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Archive for the 'Relationships and STDs' Category

What to do When Your Partner Tests Positive for an STD

Having an STD is nothing to be ashamed of. In fact, such a diagnosis is fairly common. This doesn’t mean that a positive STD test doesn’t have devastating consequences. The news can be just as troubling to current and former sexual partners who have not yet been tested. Continue reading “What to do When Your Partner Tests Positive for an STD” »

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Unconventional Methods of STD Prevention

As we’ve shared in the past, there are many methods of STD prevention. Some are more common — condoms, abstinence, regular STD testing — and other, like the ones we’re sharing below, are more…interesting.

Here are a few unconventional methods of STD prevention that have surfaced lately.

Continue reading “Unconventional Methods of STD Prevention” »

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Not Getting STD Testing? Here’s Why Your Reasons Don’t Make Sense.

As leading providers of STD testing, we encounter a lot of reasons why people delay or resist getting screened on a regular basis.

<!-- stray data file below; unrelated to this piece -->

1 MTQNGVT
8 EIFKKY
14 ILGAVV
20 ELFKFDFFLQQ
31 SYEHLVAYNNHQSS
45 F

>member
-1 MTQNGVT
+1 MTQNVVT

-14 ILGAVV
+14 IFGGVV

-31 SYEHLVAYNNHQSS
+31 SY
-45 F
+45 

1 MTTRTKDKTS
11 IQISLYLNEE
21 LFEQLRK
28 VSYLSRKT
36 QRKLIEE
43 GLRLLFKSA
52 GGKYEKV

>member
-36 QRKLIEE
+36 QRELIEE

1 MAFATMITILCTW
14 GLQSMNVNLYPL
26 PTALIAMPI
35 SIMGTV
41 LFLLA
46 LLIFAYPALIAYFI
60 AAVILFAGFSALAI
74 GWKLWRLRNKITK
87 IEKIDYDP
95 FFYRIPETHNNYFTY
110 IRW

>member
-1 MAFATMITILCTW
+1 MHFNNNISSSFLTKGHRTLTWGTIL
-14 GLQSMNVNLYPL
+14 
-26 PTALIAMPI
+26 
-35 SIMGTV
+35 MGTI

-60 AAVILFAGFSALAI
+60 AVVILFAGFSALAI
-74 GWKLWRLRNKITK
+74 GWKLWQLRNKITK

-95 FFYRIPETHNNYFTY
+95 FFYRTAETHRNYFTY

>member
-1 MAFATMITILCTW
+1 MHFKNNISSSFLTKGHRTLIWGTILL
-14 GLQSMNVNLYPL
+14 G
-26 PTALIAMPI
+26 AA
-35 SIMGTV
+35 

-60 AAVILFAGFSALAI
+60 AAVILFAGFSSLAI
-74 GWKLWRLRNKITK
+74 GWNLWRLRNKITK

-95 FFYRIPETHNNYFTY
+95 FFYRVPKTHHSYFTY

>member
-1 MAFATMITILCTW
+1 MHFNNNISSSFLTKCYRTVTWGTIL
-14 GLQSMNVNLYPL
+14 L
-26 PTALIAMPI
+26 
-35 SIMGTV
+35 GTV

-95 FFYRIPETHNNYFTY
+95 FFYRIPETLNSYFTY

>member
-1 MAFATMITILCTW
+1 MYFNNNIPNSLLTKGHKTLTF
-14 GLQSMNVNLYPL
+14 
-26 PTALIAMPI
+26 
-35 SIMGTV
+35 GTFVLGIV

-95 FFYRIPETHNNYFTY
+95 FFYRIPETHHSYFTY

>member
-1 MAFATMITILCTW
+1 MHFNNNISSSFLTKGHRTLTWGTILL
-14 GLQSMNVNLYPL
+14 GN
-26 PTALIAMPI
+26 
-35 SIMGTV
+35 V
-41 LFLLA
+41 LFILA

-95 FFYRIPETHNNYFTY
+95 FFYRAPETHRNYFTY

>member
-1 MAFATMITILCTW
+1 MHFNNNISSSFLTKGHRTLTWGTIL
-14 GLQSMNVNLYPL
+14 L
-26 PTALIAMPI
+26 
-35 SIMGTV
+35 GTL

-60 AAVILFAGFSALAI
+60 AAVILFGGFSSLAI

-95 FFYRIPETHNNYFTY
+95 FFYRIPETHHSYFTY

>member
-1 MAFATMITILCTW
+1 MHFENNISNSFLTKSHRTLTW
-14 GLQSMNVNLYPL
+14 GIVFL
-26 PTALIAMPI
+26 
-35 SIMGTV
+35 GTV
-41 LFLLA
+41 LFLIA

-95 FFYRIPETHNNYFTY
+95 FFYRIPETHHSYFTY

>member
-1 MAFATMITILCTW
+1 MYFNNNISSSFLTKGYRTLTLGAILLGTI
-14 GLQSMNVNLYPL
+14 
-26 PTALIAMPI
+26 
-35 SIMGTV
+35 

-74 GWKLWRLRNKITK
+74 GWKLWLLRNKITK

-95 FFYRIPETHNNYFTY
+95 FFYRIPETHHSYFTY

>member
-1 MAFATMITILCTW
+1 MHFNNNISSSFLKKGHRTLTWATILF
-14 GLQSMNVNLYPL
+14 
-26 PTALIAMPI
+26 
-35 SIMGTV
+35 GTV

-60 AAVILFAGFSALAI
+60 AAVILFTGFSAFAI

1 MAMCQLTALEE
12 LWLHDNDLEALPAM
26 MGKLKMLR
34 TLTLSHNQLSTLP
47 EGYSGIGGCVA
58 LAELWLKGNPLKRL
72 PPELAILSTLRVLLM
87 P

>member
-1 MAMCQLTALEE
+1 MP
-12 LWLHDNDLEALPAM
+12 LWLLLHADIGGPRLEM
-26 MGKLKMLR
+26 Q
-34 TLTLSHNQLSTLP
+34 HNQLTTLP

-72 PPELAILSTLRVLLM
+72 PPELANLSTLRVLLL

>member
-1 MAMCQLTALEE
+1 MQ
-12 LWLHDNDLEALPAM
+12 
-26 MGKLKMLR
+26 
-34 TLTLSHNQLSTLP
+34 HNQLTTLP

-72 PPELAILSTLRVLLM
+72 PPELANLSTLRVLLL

Our goal is not only to make STD testing easy and accessible for people, but also to encourage everyone to monitor their sexual health.

Today, we’re sharing 4 excuses for not getting STD testing — and why they aren’t acceptable.

Continue reading “Not Getting STD Testing? Here’s Why Your Reasons Don’t Make Sense.” »

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College Students: Focus on Your Sexual Health

As the fall semester approaches, buying textbooks, moving into the dorm, and meeting new or reuniting with old friends are probably at the top of most students’ minds.

One topic that more students should be concerned with, though, is their sexual health, particularly when it comes to avoiding the spread of STDs.

During college, students are faced with many important decisions that affect their sexual health. Here are our tips to help you make the most informed decisions.

Continue reading “College Students: Focus on Your Sexual Health” »

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Men & Women: Do You Know When to Get STD Testing?

We’ve declared March the time to focus on cleaning up your body and taking control of your health. This not only includes eating healthier, exercising more, and cluing yourself in to your health risk factors, but also monitoring your sexual health.